Contact Phil Allaway

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jerseygirl
10/08/2013 01:14 PM
permalink

I stopped watching any of the pre-race shows several years ago. I no longer find them interesting or appealing and based on what I’ve read, my decision is the right one.

Brad D is, along with several other “famous” commentators (not necessarily on ESPN) a blithering idiot and giving him a fork? Well, I know what I’d like to do with that fork, but it’s probably best I don’t say.

I’m not sure how NASCAR forcing ESPN to continue the coverage when they want out will benefit anyone, but hey time will tell. They don’t do a great job now, next year will probably be worse yet.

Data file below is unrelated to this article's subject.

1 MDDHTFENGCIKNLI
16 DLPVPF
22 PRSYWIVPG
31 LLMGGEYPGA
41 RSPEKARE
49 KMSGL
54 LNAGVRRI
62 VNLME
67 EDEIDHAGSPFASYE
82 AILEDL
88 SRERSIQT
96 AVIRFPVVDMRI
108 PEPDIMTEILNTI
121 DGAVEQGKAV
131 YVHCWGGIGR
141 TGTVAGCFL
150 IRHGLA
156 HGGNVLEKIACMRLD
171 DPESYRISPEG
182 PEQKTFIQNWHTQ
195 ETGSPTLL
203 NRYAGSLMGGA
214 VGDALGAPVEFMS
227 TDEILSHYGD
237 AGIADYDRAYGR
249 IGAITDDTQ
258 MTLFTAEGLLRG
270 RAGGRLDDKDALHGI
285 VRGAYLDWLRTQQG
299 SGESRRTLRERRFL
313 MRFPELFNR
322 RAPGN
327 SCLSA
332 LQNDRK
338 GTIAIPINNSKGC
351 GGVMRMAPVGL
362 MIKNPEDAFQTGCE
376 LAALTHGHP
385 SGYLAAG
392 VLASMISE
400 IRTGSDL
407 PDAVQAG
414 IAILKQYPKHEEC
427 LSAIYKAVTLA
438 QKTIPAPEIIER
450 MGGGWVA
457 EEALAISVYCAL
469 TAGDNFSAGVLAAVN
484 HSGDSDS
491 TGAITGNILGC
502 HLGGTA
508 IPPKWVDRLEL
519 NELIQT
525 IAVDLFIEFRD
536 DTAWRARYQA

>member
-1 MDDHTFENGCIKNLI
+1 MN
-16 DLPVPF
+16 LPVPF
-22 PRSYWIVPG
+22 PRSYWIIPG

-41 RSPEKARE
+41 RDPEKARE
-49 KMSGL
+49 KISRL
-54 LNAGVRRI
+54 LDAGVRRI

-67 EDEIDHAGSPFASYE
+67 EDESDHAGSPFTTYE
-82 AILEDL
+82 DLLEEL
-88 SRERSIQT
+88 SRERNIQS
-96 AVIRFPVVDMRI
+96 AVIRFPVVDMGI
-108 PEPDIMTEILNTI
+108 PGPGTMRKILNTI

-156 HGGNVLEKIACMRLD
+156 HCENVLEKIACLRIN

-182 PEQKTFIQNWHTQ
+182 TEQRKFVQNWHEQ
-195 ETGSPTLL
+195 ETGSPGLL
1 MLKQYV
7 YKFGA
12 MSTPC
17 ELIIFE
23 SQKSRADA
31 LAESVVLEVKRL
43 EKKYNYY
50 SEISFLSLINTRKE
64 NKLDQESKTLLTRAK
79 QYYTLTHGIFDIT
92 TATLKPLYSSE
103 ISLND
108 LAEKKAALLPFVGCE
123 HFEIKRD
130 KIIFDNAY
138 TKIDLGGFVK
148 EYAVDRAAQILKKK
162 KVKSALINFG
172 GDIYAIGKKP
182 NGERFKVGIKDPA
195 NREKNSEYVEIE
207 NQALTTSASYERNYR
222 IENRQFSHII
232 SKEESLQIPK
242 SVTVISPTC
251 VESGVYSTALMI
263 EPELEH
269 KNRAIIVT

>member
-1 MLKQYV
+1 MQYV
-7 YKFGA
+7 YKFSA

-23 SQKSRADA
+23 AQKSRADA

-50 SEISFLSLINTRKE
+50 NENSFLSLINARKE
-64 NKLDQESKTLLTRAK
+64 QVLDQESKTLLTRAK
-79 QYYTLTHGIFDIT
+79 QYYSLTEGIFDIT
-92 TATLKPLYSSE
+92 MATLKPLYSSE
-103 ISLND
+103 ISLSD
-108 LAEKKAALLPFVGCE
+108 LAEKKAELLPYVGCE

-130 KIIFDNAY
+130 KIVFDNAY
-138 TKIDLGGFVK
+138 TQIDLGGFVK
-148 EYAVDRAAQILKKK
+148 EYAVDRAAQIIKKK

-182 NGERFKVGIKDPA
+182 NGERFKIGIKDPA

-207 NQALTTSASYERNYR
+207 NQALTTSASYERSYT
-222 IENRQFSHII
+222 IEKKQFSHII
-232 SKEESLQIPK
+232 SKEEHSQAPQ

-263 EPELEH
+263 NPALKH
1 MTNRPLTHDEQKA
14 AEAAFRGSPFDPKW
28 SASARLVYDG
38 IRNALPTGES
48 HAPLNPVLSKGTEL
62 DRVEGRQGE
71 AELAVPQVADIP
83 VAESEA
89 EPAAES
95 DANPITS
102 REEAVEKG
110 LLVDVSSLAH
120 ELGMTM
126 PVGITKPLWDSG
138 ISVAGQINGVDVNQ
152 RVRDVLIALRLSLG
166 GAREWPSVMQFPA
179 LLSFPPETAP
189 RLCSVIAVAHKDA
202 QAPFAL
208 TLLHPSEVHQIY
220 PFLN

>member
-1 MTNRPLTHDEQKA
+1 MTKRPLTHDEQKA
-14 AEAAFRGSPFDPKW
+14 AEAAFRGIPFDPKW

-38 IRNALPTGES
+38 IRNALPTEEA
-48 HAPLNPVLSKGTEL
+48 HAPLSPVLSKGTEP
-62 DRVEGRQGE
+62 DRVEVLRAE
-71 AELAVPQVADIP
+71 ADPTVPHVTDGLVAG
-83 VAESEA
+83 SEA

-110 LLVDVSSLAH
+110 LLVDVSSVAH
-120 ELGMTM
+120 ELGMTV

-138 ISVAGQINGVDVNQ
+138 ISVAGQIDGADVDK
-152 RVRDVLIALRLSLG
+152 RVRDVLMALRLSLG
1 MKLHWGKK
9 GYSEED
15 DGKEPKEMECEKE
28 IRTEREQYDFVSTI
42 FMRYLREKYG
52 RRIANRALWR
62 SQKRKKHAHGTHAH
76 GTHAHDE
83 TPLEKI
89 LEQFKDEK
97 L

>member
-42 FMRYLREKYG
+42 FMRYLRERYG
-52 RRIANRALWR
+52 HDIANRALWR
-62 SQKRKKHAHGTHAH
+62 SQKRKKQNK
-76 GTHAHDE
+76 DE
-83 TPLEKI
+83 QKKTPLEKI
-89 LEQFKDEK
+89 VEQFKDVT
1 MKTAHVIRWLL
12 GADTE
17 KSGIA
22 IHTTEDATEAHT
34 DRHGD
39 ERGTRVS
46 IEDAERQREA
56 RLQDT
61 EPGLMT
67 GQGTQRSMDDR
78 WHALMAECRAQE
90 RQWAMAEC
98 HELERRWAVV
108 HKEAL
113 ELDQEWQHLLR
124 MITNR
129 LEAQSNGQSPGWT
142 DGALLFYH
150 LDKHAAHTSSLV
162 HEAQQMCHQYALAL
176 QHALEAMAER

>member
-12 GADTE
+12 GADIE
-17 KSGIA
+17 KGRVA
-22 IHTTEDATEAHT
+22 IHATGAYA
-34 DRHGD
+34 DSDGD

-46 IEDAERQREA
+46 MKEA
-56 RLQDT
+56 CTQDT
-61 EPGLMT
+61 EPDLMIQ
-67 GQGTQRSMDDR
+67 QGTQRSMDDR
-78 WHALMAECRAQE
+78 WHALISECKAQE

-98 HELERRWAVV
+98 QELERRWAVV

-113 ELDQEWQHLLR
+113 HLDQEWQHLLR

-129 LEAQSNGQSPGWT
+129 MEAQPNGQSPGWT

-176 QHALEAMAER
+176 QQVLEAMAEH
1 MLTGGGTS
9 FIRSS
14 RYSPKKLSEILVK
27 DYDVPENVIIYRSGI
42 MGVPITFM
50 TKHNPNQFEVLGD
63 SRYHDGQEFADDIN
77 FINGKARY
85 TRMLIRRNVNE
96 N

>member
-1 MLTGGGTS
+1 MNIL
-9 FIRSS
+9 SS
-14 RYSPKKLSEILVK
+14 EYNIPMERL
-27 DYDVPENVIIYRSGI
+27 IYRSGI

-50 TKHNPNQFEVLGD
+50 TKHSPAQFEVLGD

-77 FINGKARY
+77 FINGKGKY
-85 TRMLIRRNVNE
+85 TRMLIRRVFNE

I missed the Nationwide race. Honestly since it has become Cup lite, I find it hard to be interested in trying to find it amidst college football.

Sunday’s race – well, my fav did well, people I don’t cheer for didn’t, a few people got what was coming to them, so it was reasonably entertaining.

glenc1
10/08/2013 01:46 PM
permalink

“evisceration” – I love that…

I have given up expecting ESPN to care how much NW coverage they miss. Hello, radio. I missed pre-race(intentionally) but I agree on the fork thing based on last season. Just bad.